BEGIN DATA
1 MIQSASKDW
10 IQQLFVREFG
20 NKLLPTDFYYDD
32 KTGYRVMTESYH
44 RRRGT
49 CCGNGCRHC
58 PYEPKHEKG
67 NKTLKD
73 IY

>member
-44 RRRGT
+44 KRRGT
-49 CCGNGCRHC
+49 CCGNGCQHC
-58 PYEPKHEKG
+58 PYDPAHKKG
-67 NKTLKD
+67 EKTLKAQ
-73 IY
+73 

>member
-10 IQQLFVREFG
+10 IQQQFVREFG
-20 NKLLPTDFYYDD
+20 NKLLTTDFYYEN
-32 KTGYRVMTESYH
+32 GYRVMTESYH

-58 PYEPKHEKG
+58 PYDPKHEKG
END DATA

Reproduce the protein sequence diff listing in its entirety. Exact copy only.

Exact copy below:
1 MIQSASKDW
10 IQQLFVREFG
20 NKLLPTDFYYDD
32 KTGYRVMTESYH
44 RRRGT
49 CCGNGCRHC
58 PYEPKHEKG
67 NKTLKD
73 IY

>member
-44 RRRGT
+44 KRRGT
-49 CCGNGCRHC
+49 CCGNGCQHC
-58 PYEPKHEKG
+58 PYDPAHKKG
-67 NKTLKD
+67 EKTLKAQ
-73 IY
+73 

>member
-10 IQQLFVREFG
+10 IQQQFVREFG
-20 NKLLPTDFYYDD
+20 NKLLTTDFYYEN
-32 KTGYRVMTESYH
+32 GYRVMTESYH

-58 PYEPKHEKG
+58 PYDPKHEKG